Pope Says Meeting With Bernie Sanders Was "Good Manners" And Not Political

The democratic presidential candidate was invited to the Vatican for a conference on social justice.

Democratic presidential candidate Bernie Sanders met with Pope Francis during a lightning visit to the Vatican on Saturday morning, but he said his visit to the Holy See did not signify a papal endorsement of his campaign.

“I conveyed to him my great admiration for the extraordinary work that he is doing all over the world in demanding that morality be part of our economy,” Sanders told reporters on his flight back to New York , according to the New York Times.

Sanders arrived in Italy on Friday, having been invited to a conference on social justice and economic issues organized by the Pontifical Academy of Social Sciences and the Institute for Advanced Catholic Studies.

Prior to his leaving, questions had swirled over whether the Vermont senator would have the chance to meet the Pope, whom he has cited as a role model on matters of poverty and the environment.

On Friday, the pontiff had sent a handwritten note to those attending the conference, apologizing that he would not be able to meet with them due to a scheduling conflict involving his trip to the Greek island Lesbos.

But the two met at 6am at the Vatican City guesthouse, according to NBC News, along with Sanders' wife, Jane, and his campaign economic advisor, Jeffrey Sachs. No photos of the meeting were taken in accordance with the rules of the guesthouse, the New York Times reported.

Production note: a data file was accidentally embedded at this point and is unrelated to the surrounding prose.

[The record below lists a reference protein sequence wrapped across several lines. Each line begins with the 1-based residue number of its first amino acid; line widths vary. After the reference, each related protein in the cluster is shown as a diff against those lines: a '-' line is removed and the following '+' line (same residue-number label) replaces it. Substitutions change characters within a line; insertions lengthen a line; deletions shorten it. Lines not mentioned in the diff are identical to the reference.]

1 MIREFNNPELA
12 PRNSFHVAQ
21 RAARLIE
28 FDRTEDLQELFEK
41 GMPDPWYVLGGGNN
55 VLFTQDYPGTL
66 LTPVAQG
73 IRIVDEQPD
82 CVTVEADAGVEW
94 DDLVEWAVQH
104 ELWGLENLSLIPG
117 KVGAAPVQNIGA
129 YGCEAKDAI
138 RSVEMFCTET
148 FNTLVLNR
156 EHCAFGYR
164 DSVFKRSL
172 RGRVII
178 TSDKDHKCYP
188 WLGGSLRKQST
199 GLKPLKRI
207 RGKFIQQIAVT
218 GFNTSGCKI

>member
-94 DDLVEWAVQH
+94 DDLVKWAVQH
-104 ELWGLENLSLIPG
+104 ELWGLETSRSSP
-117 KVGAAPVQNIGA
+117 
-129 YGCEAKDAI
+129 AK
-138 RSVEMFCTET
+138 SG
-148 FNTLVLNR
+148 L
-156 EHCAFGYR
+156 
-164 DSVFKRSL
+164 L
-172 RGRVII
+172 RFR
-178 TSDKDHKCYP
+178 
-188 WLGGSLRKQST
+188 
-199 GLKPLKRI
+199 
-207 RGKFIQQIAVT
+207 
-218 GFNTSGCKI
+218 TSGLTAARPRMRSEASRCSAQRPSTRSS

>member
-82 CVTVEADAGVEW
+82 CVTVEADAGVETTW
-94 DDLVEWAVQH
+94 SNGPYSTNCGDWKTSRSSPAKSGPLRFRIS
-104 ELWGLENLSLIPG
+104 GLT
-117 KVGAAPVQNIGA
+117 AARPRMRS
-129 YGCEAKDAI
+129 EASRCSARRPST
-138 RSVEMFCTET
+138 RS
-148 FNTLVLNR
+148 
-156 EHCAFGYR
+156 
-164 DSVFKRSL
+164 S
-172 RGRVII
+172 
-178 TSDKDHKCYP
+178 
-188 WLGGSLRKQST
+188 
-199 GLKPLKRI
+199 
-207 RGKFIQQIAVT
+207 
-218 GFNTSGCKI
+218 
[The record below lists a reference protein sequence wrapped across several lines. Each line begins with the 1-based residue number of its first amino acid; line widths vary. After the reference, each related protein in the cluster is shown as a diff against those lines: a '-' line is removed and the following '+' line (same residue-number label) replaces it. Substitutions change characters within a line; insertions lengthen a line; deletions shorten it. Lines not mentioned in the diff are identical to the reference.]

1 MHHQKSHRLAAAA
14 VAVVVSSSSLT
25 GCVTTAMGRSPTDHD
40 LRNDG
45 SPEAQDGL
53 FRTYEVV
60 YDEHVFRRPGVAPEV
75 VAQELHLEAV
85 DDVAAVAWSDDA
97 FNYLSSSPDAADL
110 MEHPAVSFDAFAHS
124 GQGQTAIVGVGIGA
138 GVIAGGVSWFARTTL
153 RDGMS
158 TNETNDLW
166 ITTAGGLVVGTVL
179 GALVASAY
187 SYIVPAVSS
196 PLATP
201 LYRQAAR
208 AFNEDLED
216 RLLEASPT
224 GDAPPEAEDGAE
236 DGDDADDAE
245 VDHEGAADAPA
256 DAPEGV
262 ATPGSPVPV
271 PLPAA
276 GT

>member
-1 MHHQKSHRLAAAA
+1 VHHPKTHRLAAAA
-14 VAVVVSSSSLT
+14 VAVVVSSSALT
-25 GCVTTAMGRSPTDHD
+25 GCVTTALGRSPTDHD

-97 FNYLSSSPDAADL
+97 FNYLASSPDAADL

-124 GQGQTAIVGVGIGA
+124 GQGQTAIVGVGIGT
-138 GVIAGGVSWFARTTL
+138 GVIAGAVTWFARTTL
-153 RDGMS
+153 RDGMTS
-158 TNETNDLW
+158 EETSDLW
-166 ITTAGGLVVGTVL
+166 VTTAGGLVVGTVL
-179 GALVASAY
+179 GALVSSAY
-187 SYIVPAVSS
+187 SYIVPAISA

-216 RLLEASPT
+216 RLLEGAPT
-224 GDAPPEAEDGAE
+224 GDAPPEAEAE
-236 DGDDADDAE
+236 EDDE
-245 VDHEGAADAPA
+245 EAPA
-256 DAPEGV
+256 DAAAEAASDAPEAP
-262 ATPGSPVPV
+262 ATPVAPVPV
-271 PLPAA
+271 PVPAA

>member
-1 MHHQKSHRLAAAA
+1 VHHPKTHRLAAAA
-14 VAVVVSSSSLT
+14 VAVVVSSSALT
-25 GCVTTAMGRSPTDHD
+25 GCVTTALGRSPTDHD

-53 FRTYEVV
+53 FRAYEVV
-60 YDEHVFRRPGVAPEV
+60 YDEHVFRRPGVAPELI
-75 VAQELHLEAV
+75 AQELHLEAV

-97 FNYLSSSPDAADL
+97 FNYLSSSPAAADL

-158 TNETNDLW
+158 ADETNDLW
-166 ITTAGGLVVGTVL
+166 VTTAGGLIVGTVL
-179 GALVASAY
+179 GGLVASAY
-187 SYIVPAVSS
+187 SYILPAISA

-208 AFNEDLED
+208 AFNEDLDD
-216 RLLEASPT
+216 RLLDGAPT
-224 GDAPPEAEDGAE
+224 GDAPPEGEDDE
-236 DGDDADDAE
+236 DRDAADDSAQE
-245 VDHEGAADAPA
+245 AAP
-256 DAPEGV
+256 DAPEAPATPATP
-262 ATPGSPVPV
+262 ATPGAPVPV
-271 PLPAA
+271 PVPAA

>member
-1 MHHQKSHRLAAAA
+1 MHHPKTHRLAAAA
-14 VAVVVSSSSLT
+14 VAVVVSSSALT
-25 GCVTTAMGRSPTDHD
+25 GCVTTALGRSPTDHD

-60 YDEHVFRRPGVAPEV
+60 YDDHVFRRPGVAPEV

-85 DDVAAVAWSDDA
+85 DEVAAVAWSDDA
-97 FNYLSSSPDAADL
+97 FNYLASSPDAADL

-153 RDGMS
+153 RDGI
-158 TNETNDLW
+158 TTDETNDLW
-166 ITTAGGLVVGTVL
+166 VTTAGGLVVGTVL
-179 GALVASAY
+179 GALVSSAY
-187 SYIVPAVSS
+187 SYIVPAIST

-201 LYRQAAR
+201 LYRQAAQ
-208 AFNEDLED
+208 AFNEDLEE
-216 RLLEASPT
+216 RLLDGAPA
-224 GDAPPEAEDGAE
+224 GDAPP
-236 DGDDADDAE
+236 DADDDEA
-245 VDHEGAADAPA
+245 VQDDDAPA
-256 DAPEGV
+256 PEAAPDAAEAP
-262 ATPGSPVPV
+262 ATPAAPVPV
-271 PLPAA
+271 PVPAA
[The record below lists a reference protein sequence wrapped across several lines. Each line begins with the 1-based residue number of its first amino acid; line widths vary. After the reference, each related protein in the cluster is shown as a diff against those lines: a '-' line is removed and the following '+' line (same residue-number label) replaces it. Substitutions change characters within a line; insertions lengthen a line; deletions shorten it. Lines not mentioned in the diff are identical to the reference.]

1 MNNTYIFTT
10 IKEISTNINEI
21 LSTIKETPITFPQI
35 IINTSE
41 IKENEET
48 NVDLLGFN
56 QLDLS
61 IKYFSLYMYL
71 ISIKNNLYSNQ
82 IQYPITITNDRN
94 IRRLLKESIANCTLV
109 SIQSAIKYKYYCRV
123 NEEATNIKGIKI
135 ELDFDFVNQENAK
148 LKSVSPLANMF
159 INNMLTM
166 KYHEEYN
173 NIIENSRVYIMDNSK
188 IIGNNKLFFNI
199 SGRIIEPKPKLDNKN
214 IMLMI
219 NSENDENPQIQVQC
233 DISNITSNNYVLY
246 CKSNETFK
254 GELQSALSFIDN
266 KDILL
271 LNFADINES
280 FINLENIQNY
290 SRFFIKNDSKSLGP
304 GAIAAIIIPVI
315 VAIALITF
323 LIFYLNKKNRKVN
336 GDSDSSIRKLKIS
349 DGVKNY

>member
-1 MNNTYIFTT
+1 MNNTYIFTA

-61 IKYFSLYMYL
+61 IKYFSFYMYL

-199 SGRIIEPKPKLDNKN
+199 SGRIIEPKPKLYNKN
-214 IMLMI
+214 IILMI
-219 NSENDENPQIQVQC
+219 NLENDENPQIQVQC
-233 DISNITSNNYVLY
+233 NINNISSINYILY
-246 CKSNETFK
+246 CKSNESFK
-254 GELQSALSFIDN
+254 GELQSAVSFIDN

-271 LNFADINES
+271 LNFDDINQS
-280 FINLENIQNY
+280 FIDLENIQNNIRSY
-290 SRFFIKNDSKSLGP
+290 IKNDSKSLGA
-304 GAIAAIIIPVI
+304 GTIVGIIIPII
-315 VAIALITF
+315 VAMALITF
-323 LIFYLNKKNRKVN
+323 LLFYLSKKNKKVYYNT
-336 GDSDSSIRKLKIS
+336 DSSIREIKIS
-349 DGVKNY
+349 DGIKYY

"Today certainly was the highlight of the trip," Sanders told NBC, describing the pope as "one of the great leaders in this world."

The Pope later told reporters aboard the papal plane the meeting was not a political act.

"When I came down, I greeted him, I shook his hand and nothing more. This is called good manners and it is not getting involved in politics," he said. "If anyone thinks that greeting someone is getting involved in politics, I recommend that he look for a psychiatrist."

Sanders acknowledged that his decision to attend the conference would cut into time campaigning ahead of a crucial primary in New York on April 19, but believed the Vatican invitation to be a once-in-a-lifetime opportunity.

"I am a great admirer of Pope Francis and when I received this invitation, I believe that I would've kicked myself for the rest of my life if I did not attend a conference here in the Vatican to deal with issues that have been important to me for decades," he told NBC News.

He denied, however, that he was trying to seek a papal endorsement by attending the conference.

Also present at the conference was Evo Morales, the socialist leader of Bolivia, with whom Sanders was photographed sharing a warm handshake.

Sanders acknowledged that he did not agree with all of the Catholic Church’s teachings on some social issues such as same-sex marriage, but lauded the Pope for his role in changing attitudes over others, like the environment.

He told reporters that Pope Francis’ encyclical (a letter sent to all bishops in the church) on creation “played a profound role in turning many people’s minds around about the urgency of the moment in terms of dealing with climate change,” according to the Catholic News Service.

Shortly after his meeting with Sanders, Pope Francis flew to the Greek island of Lesbos to visit an immigration detention center. He then took three Syrian refugee families, a total of 12 people, back to the Vatican.

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